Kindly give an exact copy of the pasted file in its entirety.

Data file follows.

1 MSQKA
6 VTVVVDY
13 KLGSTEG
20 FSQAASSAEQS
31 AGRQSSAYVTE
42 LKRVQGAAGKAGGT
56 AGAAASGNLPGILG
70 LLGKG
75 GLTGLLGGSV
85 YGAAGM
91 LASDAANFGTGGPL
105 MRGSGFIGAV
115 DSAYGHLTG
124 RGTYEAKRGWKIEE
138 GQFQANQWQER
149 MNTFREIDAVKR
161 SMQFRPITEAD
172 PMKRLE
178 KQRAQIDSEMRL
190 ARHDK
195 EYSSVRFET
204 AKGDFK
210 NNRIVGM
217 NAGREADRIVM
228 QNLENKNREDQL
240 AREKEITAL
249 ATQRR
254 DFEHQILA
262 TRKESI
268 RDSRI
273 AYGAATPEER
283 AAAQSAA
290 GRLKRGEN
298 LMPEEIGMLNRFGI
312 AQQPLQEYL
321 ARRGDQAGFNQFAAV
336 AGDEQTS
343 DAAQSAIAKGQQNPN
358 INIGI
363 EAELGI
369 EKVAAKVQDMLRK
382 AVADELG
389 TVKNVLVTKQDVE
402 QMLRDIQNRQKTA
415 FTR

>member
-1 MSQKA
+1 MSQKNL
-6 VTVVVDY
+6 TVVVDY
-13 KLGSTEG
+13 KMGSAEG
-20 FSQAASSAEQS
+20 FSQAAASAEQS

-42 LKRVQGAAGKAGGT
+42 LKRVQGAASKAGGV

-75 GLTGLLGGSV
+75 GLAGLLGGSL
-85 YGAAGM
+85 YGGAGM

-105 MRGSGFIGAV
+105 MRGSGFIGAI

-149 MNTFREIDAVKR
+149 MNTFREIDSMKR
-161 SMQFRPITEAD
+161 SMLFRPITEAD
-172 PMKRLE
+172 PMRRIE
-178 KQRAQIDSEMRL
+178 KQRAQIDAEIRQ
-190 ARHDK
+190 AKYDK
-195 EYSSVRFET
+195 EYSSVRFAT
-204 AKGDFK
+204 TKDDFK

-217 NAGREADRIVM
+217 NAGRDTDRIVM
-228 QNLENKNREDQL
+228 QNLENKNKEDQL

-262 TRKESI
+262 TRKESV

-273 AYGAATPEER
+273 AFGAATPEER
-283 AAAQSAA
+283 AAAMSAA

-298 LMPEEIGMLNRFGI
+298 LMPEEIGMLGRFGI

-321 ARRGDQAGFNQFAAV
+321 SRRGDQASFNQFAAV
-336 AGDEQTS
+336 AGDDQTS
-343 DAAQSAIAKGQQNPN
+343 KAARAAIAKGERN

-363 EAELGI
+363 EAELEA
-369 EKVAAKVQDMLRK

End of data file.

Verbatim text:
1 MSQKA
6 VTVVVDY
13 KLGSTEG
20 FSQAASSAEQS
31 AGRQSSAYVTE
42 LKRVQGAAGKAGGT
56 AGAAASGNLPGILG
70 LLGKG
75 GLTGLLGGSV
85 YGAAGM
91 LASDAANFGTGGPL
105 MRGSGFIGAV
115 DSAYGHLTG
124 RGTYEAKRGWKIEE
138 GQFQANQWQER
149 MNTFREIDAVKR
161 SMQFRPITEAD
172 PMKRLE
178 KQRAQIDSEMRL
190 ARHDK
195 EYSSVRFET
204 AKGDFK
210 NNRIVGM
217 NAGREADRIVM
228 QNLENKNREDQL
240 AREKEITAL
249 ATQRR
254 DFEHQILA
262 TRKESI
268 RDSRI
273 AYGAATPEER
283 AAAQSAA
290 GRLKRGEN
298 LMPEEIGMLNRFGI
312 AQQPLQEYL
321 ARRGDQAGFNQFAAV
336 AGDEQTS
343 DAAQSAIAKGQQNPN
358 INIGI
363 EAELGI
369 EKVAAKVQDMLRK
382 AVADELG
389 TVKNVLVTKQDVE
402 QMLRDIQNRQKTA
415 FTR

>member
-1 MSQKA
+1 MSQKNL
-6 VTVVVDY
+6 TVVVDY
-13 KLGSTEG
+13 KMGSAEG
-20 FSQAASSAEQS
+20 FSQAAASAEQS

-42 LKRVQGAAGKAGGT
+42 LKRVQGAASKAGGV

-75 GLTGLLGGSV
+75 GLAGLLGGSL
-85 YGAAGM
+85 YGGAGM

-105 MRGSGFIGAV
+105 MRGSGFIGAI

-149 MNTFREIDAVKR
+149 MNTFREIDSMKR
-161 SMQFRPITEAD
+161 SMLFRPITEAD
-172 PMKRLE
+172 PMRRIE
-178 KQRAQIDSEMRL
+178 KQRAQIDAEIRQ
-190 ARHDK
+190 AKYDK
-195 EYSSVRFET
+195 EYSSVRFAT
-204 AKGDFK
+204 TKDDFK

-217 NAGREADRIVM
+217 NAGRDTDRIVM
-228 QNLENKNREDQL
+228 QNLENKNKEDQL

-262 TRKESI
+262 TRKESV

-273 AYGAATPEER
+273 AFGAATPEER
-283 AAAQSAA
+283 AAAMSAA

-298 LMPEEIGMLNRFGI
+298 LMPEEIGMLGRFGI

-321 ARRGDQAGFNQFAAV
+321 SRRGDQASFNQFAAV
-336 AGDEQTS
+336 AGDDQTS
-343 DAAQSAIAKGQQNPN
+343 KAARAAIAKGERN

-363 EAELGI
+363 EAELEA
-369 EKVAAKVQDMLRK